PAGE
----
Before tonight’s post, I just wanted to thank everyone who has been joining me over on Patreon for my Daily Thoughts for Strength series. If you’re interested in that extra perk – or receiving podcast versions of my posts to your inbox – check out my Patreon site!
ALSO! A huge thank you to the reader who ordered a TV through my Amazon link! I got $10 through that purchase, which will go towards the blog! And while I do not see who orders what, I am incredibly grateful to everyone who has been doing their Christmas shopping by going through my link. It’s totally free for you, and your support allows me to continue bringing you BBB every week!
——————- ONTO TONIGHT’S POST! ——————–
I’ve got to be honest here, I really have been avoiding talking about the topic of tonight’s post.
The current social climate around everything that has come to light with Harvey Weinstein and the myriad of other alleged sexual abusers is not something I was too enthusiastic about covering.
But given Matt Lauer’s recent allegations, I can no longer avoid addressing the inevitable.
And my approach avoidance was not for a lack of caring or outrage, but rather, because I felt that I didn’t really have anything of value to add to the conversation. Nothing that hadn’t already been said, anyway.
But eating breakfast this morning, the words finally came to me.
And it came in the form of a quote by none other than the great John Paul II.
Harvey Weinstein, Al Franken, Roy Moore, Matt Lauer and all the other men facing sexual assault accusations… aside from the despicable lack of respect, abuse of authority and predatory behavior, what it boils down to is this fundamental truth:
“The opposite of love is not hate, it’s use.” – JP2
The very act of sexual abuse is so painful because it bastardizes the core human need for love, and the very act of love itself. It takes the beautiful expression of love and twists it into a predatory manifestation of use.
It is the epitome of John Paul II’s quote.
It is the use and exploitation of another person for their own personal benefit. The women were (allegedly) a means to an end for these men. And it is a complete violation and disregard of the dignity and honor that is present in each person as a creation and child of God, in His image and likeness.
It’s the same with pornography.
Whenever we’re using another person for our own selfish desires, we’re distorting authentic love and deeply hurting others in the process.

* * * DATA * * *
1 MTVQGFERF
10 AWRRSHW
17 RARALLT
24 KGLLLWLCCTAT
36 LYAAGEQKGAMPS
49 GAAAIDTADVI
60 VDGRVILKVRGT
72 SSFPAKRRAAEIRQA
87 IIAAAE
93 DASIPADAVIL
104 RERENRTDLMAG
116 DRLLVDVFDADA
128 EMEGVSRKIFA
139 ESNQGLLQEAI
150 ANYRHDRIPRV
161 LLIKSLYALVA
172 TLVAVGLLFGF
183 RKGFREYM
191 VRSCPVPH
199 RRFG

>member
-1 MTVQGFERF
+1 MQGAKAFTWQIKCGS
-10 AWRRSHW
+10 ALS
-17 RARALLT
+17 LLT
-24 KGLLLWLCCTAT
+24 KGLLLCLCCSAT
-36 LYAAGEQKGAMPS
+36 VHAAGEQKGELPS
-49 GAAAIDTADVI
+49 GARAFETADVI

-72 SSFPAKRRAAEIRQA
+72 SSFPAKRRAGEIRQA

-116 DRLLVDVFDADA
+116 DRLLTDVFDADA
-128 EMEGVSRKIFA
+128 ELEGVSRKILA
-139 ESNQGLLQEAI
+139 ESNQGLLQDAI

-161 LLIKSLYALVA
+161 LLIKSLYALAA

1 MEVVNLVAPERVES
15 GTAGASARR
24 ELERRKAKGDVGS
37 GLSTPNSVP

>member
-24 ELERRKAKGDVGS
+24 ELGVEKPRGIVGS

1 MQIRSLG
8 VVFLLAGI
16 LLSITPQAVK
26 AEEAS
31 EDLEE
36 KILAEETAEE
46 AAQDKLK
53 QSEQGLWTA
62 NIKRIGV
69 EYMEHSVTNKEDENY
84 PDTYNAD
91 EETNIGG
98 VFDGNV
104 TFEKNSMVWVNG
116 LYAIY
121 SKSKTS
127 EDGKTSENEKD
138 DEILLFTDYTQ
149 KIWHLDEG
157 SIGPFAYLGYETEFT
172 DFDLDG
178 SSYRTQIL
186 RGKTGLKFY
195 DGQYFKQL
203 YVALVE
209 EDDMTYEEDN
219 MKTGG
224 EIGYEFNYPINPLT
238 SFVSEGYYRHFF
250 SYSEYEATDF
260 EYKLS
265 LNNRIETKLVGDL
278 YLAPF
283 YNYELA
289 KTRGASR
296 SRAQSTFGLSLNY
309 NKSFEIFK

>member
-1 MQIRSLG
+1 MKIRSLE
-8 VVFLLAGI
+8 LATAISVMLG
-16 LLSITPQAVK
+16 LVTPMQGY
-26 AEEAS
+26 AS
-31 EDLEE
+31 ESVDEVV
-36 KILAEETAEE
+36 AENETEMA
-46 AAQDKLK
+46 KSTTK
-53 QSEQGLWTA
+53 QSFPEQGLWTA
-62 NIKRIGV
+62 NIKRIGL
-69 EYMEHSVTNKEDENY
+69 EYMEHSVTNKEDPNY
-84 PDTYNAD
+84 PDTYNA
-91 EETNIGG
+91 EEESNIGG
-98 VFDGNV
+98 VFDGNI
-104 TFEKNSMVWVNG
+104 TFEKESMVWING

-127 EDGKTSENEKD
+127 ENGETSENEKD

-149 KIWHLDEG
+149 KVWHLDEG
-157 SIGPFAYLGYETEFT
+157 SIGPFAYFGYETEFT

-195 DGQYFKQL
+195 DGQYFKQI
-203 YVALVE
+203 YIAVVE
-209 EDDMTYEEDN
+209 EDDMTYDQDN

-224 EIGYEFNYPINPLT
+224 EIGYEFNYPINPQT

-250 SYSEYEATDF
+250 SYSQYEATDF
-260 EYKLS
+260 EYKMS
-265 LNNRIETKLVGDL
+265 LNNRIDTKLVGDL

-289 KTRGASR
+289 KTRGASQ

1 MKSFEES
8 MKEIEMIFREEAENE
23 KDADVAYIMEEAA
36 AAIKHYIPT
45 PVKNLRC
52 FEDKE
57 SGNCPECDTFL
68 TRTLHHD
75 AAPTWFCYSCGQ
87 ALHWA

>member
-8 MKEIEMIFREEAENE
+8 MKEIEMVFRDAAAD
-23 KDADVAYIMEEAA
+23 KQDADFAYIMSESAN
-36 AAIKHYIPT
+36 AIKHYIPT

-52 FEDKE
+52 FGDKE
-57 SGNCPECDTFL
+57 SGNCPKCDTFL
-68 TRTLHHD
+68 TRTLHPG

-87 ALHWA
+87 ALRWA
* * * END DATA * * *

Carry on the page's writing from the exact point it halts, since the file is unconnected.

Because we are all made for love. God is love, and as children made in His image and likeness, we too, have a deep desire for it.
It is in our distortion of that love where the trouble arises.
I think it is heartbreaking that this abuse has been happening for so long, and that it has taken a “strength in numbers” situation for women to feel safe coming forward with their experiences.
What has our society come to where it has come to that? Where we fear for our jobs and reputation if we speak up about abuse or assault?
But what’s more, is how has this behavior become something we could even conceive of? How has a woman’s sexuality become something that can be taken without consent?
And hear me when I say that this is no way, shape, or form an excuse or minimization of what these men allegedly did, but I do think that it’s time that we as a society need to take a cold, hard, look at how we may be inadvertently responsible for the mindset that would allow such horrific violations.
And I think the results are quite sobering.
What kinds of things are we absorbing in our media, or on our computers? The pornography business is a $97 billion dollar industry, with porn-sites getting more traffic than Netflix, Amazon and Twitter combined. It has been normalized – nay, glorified! – in our culture, perverting the minds of those exposed to it.
Think about all the pro-rape lyrics in the rap songs we listen to on the radio and in the clubs? What are our advertisements communicating? What kind of behavior has the dating-app culture been normalizing, glorifying, and encouraging?
We have created a society where sex has become a transaction – minimizing and dehumanizing the people involved to mere objects. And frankly, I’m deeply saddened, but not surprised at all by the fallout.
None of these are excuses for a person’s decision to sexually abuse another human being, but with the outpouring of allegations and heartbreaking stories, it begs the question, “What is going on here?”
Something’s gotta give.
My heart and prayers are with all the victims during this time. And especially those who are holding onto their own story, out of shame, or feeling afraid to come forward for fear of repercussion.
I, personally have been the victim of sexual assault, and know that the shame is very real. It happened at a nightclub in the Meatpacking District in NYC, and I wrestled for a long time with the feelings of shame and the constant thought of, “maybe I brought it on myself.” Longer than the bruises lasted.
There is a swell of courageous women coming forward, and I pray that we all can support those brave souls, and help to bring about a change.
***THANK YOU TO EVERYONE WHO HAS ORDERED MY BOOKS, BLOOM: A JOURNAL BY BEAUTYBEYONDBONES AND “MY BLOGGING TIPS“***
@beauty.beyond.bones – Instagram
Next time you’re shopping on Amazon, be sure to use my link! Doing so is absolutely FREE for you, and a great way to support this blog!
For Podcast versions of my posts, please check out Patreon! You make this blog possible 🙂